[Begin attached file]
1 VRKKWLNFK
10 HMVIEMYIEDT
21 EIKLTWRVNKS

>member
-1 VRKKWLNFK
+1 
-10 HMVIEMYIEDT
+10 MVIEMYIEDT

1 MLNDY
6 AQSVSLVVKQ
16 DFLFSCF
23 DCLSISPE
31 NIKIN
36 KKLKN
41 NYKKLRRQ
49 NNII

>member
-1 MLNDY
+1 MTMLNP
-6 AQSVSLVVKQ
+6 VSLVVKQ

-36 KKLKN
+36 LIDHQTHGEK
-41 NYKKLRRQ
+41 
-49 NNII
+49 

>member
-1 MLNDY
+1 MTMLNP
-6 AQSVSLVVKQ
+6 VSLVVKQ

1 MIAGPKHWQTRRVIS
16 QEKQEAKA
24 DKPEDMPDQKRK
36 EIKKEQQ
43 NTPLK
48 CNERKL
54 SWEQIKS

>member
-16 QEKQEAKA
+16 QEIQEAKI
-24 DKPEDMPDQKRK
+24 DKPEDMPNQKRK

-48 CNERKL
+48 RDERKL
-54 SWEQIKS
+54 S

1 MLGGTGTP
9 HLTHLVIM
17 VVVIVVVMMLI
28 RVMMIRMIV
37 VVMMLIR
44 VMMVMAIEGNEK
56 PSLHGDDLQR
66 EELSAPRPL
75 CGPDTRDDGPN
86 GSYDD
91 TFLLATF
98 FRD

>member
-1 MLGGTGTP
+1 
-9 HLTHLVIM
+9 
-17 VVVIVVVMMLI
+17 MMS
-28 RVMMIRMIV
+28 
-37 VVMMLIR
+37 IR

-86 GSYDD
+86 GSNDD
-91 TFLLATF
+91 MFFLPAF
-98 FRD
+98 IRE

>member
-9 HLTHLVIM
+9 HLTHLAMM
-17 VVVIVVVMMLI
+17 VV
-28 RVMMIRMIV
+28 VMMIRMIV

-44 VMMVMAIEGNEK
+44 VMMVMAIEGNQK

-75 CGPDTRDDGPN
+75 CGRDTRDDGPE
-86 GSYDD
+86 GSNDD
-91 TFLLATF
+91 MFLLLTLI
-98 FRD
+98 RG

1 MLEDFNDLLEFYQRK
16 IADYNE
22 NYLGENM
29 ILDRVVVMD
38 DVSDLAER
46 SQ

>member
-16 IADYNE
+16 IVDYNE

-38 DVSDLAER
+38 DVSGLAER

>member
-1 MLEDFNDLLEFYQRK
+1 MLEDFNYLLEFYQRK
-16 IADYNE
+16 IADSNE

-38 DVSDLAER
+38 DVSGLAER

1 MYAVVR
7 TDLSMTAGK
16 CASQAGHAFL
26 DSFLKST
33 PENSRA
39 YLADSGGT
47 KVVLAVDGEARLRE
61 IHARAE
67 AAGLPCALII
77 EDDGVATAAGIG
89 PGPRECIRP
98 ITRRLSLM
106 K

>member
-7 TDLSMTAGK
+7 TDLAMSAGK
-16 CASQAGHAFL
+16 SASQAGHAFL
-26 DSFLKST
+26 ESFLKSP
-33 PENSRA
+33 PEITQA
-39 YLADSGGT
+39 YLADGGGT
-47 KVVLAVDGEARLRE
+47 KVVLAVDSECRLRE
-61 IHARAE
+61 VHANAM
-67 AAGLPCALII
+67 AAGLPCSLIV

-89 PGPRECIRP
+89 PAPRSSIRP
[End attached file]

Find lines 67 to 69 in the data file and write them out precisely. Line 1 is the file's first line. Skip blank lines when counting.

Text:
+17 MMS
-28 RVMMIRMIV
+28 